Homeschooling Doesn’t Have to Cost a Fortune – Part 1
Parents that are new to homeschooling are often overwhelmed with all the products that are now available to homeschoolers. Homeschooling has become a big industry. Open a homeschooling catalog full of curriculum and supplies and someone can easily get the impression that homeschooling is going to cost thousands of dollars a year. Some parents have no problem going this route, but others have to budget what they spend on curriculum and homeschooling supplies.
For homeschooling parents that have a more limited budget, there are many things that you can do to cut your expenses for homeschooling and not cut the quality of your child’s education. Here are a few tips:
Set a Budget
Before you start purchasing supplies for your homeschool, set a budget. Consider how many children you are homeschooling and what their grade levels will be. Look for ways to consolidate some of your teaching, like teaching the same level of history or science to more than one child at the same time. This will cut down on what you need to budget for your curriculum and supplies. Consider this your own “one room schoolhouse”. Then you may only need to purchase one curriculum or one set of supplies and use them for more than one child. This will help keep you from purchasing things that are unnecessary and keeping them in the closet.
Decide on Curriculum
Before you decide on curriculum, consider your child/children first. Write down questions and answers about their personality, strengths, and weaknesses. What is their learning style? Does you child like to do lots of exciting hands on activities? Do they love to read or not quite so much? Is character development as important or less important to you? Considering these questions will help you select the curriculum that works best for your child/children.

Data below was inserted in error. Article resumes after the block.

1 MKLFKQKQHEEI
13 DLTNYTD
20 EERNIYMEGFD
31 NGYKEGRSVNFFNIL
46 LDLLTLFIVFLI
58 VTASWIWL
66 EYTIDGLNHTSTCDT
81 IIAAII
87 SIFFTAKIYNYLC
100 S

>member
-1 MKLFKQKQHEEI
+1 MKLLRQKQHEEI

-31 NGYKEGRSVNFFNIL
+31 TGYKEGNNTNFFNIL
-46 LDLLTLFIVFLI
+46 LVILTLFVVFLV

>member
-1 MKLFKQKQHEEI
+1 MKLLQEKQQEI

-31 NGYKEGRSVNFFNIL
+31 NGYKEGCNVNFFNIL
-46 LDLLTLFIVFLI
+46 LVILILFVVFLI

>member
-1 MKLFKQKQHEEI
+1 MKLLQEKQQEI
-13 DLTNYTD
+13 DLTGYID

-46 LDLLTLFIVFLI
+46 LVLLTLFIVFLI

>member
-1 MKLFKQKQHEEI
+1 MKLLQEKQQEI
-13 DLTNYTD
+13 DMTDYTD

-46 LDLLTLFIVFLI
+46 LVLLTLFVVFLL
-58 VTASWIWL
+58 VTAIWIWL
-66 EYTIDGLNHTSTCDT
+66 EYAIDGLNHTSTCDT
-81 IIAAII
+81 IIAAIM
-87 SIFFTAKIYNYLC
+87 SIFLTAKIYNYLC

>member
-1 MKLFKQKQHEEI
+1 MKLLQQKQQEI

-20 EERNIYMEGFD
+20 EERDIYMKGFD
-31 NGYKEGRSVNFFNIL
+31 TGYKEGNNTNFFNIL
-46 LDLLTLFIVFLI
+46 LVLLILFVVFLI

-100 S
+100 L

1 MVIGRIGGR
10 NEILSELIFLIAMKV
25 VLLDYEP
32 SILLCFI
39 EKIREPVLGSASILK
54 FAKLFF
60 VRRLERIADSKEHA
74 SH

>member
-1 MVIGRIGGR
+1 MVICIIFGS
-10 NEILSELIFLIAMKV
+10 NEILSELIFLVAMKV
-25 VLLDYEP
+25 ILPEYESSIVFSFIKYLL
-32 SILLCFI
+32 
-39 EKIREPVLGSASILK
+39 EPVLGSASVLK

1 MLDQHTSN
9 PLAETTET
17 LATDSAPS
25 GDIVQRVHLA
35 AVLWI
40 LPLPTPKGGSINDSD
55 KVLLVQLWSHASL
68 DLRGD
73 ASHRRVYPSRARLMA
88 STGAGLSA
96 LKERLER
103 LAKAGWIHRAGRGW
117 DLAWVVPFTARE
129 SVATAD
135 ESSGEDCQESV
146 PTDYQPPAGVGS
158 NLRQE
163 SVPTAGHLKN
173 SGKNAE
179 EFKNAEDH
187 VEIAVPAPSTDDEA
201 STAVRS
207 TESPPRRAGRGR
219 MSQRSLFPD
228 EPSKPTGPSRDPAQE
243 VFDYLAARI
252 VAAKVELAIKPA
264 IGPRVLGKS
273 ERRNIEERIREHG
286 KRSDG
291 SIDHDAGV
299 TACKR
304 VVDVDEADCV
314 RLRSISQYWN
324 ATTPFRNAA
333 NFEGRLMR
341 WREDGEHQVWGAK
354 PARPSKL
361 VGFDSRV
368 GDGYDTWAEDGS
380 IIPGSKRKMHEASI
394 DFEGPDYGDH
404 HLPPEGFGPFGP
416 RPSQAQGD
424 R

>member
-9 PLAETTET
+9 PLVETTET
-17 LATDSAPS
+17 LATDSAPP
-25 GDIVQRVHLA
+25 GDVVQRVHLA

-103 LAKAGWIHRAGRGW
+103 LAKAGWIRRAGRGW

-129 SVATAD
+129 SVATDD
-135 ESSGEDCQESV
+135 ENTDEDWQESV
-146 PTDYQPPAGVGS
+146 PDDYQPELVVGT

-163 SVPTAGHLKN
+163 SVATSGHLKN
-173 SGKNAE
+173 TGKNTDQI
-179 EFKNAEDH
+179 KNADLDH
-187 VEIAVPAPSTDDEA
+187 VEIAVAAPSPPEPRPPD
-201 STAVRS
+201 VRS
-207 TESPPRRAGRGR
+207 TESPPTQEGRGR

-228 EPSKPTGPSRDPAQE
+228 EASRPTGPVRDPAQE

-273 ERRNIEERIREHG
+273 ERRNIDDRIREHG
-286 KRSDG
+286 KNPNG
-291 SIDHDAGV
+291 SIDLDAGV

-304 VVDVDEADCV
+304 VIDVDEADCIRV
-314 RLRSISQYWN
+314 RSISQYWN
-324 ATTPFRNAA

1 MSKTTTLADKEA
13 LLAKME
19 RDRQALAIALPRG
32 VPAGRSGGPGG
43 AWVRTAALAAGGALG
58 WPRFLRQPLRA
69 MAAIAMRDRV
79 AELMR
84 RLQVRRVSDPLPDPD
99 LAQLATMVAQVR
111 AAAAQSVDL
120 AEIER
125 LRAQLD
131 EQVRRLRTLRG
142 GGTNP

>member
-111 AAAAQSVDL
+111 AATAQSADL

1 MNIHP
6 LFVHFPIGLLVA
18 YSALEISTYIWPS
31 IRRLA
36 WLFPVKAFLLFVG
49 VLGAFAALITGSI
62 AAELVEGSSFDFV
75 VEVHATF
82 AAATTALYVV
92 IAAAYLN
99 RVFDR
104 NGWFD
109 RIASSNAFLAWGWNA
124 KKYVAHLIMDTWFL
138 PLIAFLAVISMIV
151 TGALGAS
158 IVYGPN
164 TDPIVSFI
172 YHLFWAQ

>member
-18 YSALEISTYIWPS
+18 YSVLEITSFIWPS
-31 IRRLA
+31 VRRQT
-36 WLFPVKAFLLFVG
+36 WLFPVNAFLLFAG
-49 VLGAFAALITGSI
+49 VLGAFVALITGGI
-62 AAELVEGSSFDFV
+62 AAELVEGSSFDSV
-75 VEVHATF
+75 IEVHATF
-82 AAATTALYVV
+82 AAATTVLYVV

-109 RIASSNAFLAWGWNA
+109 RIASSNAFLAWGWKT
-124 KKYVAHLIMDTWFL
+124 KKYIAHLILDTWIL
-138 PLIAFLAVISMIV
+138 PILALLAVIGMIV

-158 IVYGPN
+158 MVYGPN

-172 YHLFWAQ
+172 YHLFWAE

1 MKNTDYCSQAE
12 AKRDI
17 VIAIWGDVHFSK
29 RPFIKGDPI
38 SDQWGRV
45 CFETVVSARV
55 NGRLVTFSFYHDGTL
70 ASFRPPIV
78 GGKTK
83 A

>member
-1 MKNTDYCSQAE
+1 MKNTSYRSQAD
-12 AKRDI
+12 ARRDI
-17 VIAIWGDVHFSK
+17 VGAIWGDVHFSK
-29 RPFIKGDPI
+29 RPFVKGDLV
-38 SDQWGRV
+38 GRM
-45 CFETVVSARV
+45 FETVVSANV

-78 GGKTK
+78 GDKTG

Once you have written down some of these things, then take a look at the different methods of homeschooling and determine which is the best one for you. These homeschooling methods include (but are not limited to):
- Charlotte Mason Method – SimplyCharlotteMason.com; CharlotteMason.com
- Classical Education Method – Classical-Homeschooling.org; TheWellTrainedMind.com; TriviumPursuit.com
- Eclectic Homeschooling Method – EclecticHomeschool.org
- Montessori Method – American Montessori Consulting
- Traditional or School-at-Home Method
- Unit Studies Approach – Amanda Bennett’s UnitStudy.com; Five In a Row; Homeschooling ADD Kids
- Unschooling or Natural Learning Method – Unschooling.com
- Waldorf Education Method – Live-Education.com; Waldorf Without Walls
Remember, there is not one way of homeschooling. Every child is different and what might work for one child and/or parent, might not work for you. Deciding in advance what your style will be means you can adapt the tools to the method, not the other way around.
Once you’ve decided which route you want to take, then you can “test drive” your chosen curriculum and other tools before you start buying.
- Look for online demos
- Check out curriculum reviews online
- Attend a homeschool convention or expo where homeschool vendors have an opportunity to show you their curriculum, products, and supplies
- Talk to other homeschool parents and find out what they liked or disliked about curriculum they’ve purchased or used
- Check out homeschooling support forums or blogs online and do the same your support group. Ask them what they like and dislike about curriculum they’ve purchased and used. Read messages on homeschooling support forums online and do the same.
Kelly Ling is a work-at-home, homeschooling mother of five. She has mentored many homeschooling and work-at-home moms over the past eighteen years. Kelly also owes a home-based web design business. When not doing web design, she is constantly updating some of her homeschooling/work-at-home websites – Homeschool Top Sites, ChristianWAHM.com, WAHM Contests, and others.